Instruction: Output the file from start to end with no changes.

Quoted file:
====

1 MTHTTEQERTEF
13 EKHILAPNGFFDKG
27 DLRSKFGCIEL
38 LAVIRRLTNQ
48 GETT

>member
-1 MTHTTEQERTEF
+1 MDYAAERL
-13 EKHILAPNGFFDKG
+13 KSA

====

1 MTHTTEQERTEF
13 EKHILAPNGFFDKG
27 DLRSKFGCIEL
38 LAVIRRLTNQ
48 GETT

>member
-1 MTHTTEQERTEF
+1 MDYAAERL
-13 EKHILAPNGFFDKG
+13 KSA